Eradicating biphobia within gay communities and gay media

Ed. note: I’m off this week. The wonderful Tobias Rodriguez is filling in for me. Tobias originally hails from Texas and now lives in New York where he works in social media at a reproductive health organization.

When I walked into a large bar in Brooklyn Sunday night for a screening of an episode of The Outs, a web series about two ex-boyfriends in Brooklyn, I felt really gay. But with my girlfriend right next to me, I also felt really straight. I was in some ways both at the same time. I was, and am, bisexual.

It’s become both common knowledge and a studied phenomenon that female sexuality is fluid. In television and in movies, bisexual women have their own storylines, and in the last few years, a large number of female celebrities have come out as bisexual. While it seems like bisexuality might as well be commonplace for women, people assume that male sexuality stays on the gay-straight binary. For bisexual men, this is experienced as bi-invisibility, and it has serious consequences.

The assumptions are endless. While the gay-straight binary is enforced in different ways for bisexual men and women, bi men in particular face less acceptance from their peers. Even in young progressive circles, many people still think that bi men are “on their way” to coming out as gay. And while bisexual men are assumed to be gay, most gay male spaces often don’t make room for bi men who date women. For many bi men, neither straight spaces nor gay spaces feel comfortable. Unfortunately, it’s not easy to create bi-specific spaces. Queer spaces and support groups aside, bi people are still invisible.

As a bi man, feeling rejected in straight spaces isn’t unexpected, but the rejection from gay spaces stings. LGBT communities pay no heed to bi people unless they’re partnered with people of the same gender. And even then they’re labeled inaccurately as gay. For example, most gay male spaces, like clubs and bars, don’t make room for bisexual men who date women. 

The Outs is a perfect example. When a friend of mine introduced me to the web series last fall, I don’t think I’m being overdramatic (much) to say that it changed my life. My roommates watch it, my girlfriend watches it, her roommate and her sister watch it, my friend’s ex-boyfriend watches it, my other friend’s friend from OkCupid watches it, and more than enough people to fill a bar multiple times for screenings. It’s like Girls, except better. And much, much gayer. It focuses on the way two young gay men attempt to navigate their lives and relationships post-break up. I love the show. It gives me lots of feelings, some happy, some sad, but always pretty real.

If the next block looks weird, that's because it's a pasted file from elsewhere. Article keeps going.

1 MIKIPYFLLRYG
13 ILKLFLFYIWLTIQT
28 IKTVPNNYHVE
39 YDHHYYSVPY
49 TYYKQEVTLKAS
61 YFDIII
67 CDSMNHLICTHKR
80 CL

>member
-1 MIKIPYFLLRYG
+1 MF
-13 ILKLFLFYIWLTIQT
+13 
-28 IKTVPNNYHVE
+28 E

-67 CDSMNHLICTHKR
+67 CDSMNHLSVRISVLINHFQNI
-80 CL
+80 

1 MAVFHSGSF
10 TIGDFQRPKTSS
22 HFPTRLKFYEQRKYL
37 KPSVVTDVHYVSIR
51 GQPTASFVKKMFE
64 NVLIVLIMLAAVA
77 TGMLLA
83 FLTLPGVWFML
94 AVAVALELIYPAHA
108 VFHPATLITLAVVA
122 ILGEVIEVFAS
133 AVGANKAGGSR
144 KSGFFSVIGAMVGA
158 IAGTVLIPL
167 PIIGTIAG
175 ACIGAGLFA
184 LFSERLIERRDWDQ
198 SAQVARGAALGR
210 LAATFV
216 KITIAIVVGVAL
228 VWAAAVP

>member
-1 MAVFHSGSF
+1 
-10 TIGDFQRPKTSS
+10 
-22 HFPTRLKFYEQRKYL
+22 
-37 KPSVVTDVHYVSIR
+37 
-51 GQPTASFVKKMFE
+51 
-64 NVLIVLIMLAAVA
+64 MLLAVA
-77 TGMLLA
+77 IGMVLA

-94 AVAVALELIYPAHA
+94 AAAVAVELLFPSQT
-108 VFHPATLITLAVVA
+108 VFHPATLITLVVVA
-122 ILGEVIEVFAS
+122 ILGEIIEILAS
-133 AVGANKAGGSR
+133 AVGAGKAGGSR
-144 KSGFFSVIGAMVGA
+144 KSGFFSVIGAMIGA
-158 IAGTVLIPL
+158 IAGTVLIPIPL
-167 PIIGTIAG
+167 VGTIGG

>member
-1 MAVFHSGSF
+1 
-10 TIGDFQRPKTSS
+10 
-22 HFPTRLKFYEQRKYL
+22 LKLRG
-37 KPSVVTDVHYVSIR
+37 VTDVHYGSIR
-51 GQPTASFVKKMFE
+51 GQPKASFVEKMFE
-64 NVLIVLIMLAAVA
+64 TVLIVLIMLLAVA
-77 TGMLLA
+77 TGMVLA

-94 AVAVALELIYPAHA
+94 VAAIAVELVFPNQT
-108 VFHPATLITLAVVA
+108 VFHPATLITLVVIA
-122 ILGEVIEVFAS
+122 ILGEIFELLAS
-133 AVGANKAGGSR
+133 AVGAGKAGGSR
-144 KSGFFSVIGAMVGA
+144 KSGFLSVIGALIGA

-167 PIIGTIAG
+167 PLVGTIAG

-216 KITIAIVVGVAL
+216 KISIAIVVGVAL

Spoilers ahead: the two main characters, Mitchell and Jack, break up before the show starts. Their relationship ended after Jack cheats on Mitchell with Mitchell’s best girl friend’s supposedly straight boyfriend, Drew. Mitchell walks in on Drew and Jack after they’ve had sex, and both Jack’s and Drew’s relationships are ended. Prior to the hook-up, there had already been speculation about Drew’s orientation—the audience sees him watching gay porn, suggesting that he’s a closeted gay man. The next time we see Drew in the show, he’s making out with his new boyfriend in a Brooklyn wine shop.

It’s not uncommon for people to come out as gay after being in heterosexual relationships. But when the gay/straight binary is so enforced, these storylines become a media trope that disregards bisexuality. Because Drew is now partnered with a man, he must be gay–no one mentions the idea that Drew could be bisexual. When closeted people only have the option of coming out as gay, as opposed to bi or queer, we perpetuate two harmful tropes: that there are only two sexual orientations, and that the gender of your partner determines your sexual identity.

Biphobia and bi-invisibility are not new concepts. And yet, as we challenge heteronomativity and homophobia in straight spaces, so too must we challenge the bi-invisibility that continues to exist in LGBT spaces. Bisexual people deserve to be respected, believed, included, and taken seriously by their gay peers. Biphobia is not that different than homophobia: it’s the fear of the unknown, of the different. As we look to eradicate prejudices and homophobia in straight communities, so too must we eradicate the prejudices we hold onto within our LGBT communities.

New York, NY

Chloe Angyal is a journalist and scholar of popular culture from Sydney, Australia. She joined the Feministing team in 2009. Her writing about politics and popular culture has been published in The Atlantic, The Guardian, New York magazine, Reuters, The LA Times and many other outlets in the US, Australia, UK, and France. She makes regular appearances on radio and television in the US and Australia. She has an AB in Sociology from Princeton University and a PhD in Arts and Media from the University of New South Wales. Her academic work focuses on Hollywood romantic comedies; her doctoral thesis was about how the genre depicts gender, sex, and power, and grew out of a series she wrote for Feministing, the Feministing Rom Com Review. Chloe is a Senior Facilitator at The OpEd Project and a Senior Advisor to The Harry Potter Alliance. You can read more of her writing at

Chloe Angyal is a journalist and scholar of popular culture from Sydney, Australia.

Read more about Chloe

Join the Conversation